Leading”Leading is stimulating people to be high performers. It includes motivating and communicating with employees, individually and in groups” (Batman and Snell, 2007). Leading is providing direction and influencing people to follow. Individuals can be influenced by directing, delegating, coaching, mentoring, and selling. Leading requires close contact with people and requires that the leader has the right skills to influence people.
Company X continuously strives to improve its leadership. In such a complex technical environment, leaders rely heavily on individuals to solve very complex problems. When faced with a significant technical challenge, Company X temporarily assigns an inspirational and technically competent director to lead a recovery team to resolve the issue. In 2006, Company X shut down two nuclear reactors due to emergent technical faults that had never been encountered or anticipated. A director from the engineering function led a recovery team to analyze the technical issue, develop alternative solutions, and manage the chosen solution. The recovery team was motivated to think in creative ways to develop alternative solutions, and resolution required a company-wide effort to complete. After being shut down for a year, the power plants were re-started, and their performance has helped the company regain a position in the FTSE 100.
ControllingThe final function is controlling. “Controlling monitors performance and implements necessary changes” (Batman and Snell, 2007). This function determines whether plans are being effectively implemented. “Controlling is the final link in the functional chain of management activities and brings the functions of management cycle full circle” (Allen, 1998). The first step in controlling is establishing a performance standard. Without a performance standard, one has no benchmark from which to compare. After performance is measured, one determines whether that performance meets or exceeds the performance standard. If the performance fails to meet the performance standard, corrective action must be initiated.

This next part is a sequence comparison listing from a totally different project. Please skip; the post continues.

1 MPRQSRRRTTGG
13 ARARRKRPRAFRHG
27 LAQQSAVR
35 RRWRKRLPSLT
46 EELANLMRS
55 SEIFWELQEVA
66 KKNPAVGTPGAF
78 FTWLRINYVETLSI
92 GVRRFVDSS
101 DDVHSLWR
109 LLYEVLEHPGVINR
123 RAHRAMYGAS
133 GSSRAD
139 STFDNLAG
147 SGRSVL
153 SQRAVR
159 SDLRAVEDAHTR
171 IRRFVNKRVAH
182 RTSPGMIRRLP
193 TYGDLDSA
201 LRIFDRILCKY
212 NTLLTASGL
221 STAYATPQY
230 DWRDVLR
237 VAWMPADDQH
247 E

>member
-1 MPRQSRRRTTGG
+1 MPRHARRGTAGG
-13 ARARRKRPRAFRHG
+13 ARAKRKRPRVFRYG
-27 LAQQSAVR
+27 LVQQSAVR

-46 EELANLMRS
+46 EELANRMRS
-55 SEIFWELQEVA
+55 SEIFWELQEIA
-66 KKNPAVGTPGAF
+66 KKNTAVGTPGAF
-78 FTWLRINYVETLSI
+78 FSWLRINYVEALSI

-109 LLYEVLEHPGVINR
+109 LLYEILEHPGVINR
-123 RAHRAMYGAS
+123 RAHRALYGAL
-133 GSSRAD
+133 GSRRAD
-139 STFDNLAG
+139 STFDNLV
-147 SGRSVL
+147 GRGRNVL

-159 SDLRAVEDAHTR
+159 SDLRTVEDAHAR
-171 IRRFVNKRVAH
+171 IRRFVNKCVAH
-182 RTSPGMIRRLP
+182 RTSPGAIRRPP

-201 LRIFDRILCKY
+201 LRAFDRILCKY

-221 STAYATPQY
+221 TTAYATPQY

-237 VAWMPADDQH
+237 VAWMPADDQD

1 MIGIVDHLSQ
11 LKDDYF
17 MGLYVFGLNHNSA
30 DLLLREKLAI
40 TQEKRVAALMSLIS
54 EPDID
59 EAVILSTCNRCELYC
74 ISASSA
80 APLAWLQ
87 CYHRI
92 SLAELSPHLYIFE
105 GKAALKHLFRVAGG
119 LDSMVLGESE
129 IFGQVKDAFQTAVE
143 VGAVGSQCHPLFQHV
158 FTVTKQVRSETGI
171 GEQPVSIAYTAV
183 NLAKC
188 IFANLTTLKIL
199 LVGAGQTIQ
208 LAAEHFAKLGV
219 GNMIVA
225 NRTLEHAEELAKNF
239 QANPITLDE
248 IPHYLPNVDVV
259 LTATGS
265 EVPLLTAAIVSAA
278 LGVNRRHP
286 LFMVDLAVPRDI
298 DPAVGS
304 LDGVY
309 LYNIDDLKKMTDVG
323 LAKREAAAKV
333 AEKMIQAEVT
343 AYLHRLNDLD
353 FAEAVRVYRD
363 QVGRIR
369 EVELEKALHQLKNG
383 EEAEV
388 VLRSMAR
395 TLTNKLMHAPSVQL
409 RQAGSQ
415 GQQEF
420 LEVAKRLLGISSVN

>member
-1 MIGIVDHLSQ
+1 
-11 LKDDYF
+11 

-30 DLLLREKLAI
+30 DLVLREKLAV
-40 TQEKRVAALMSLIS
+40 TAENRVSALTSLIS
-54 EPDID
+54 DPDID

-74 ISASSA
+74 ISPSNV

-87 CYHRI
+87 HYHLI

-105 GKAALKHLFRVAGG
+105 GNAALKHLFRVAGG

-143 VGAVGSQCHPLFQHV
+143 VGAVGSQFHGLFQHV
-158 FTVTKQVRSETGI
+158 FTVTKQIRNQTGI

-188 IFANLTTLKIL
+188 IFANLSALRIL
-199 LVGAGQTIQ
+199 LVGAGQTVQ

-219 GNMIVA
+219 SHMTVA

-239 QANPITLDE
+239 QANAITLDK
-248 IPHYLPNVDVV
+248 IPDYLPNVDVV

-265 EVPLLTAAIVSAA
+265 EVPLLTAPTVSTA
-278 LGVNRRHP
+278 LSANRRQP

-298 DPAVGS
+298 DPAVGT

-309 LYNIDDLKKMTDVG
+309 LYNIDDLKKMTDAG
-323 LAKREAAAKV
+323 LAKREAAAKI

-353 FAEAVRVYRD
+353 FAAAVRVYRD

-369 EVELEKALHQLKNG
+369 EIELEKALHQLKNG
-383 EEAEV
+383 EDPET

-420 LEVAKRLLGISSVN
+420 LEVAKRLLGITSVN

To conduct work in the plants, Company X requires the use of operating procedures that include technical acceptance criteria. Through review of the operating procedure results versus the technical acceptance criteria, one can determine whether corrective action is necessary.
Company X also has company documents that detail the expected behaviors and actions of workers. Leaders periodically observe work in the plant to determine whether worker behaviors meet those expected standards. If not, the leaders help the workers to demonstrate the correct behaviors, usually through coaching.
To capture and resolve conditions that do not meet performance standards, Company X uses a corrective action process. This computer based process tracks the conditions from initial identification to resolution.
ConclusionThe four functions of management are planning, organizing, leading, and controlling. Each of these functions were described individually, but they all work together to ensure the success of an organization. Company X uses all four of these functions to effectively and efficiently supply the United Kingdom with 17% of its electricity.
Allen, G. (1998). In Supervision. Retrieved February 7, 2008, from http://ollie.dcccd.edu/mgmt1374/contents.htmlBateman, T.S.and Snell, S.A. (2007). Management: Leading and Collaborating in a Competitive World (7th ed.). [University of Phoenix Custom Edition e-Text]. New York, NY: McGraw-Hill/Irwin. Retrieved February 5, 2008, from University of Phoenix, rEsource, MGT330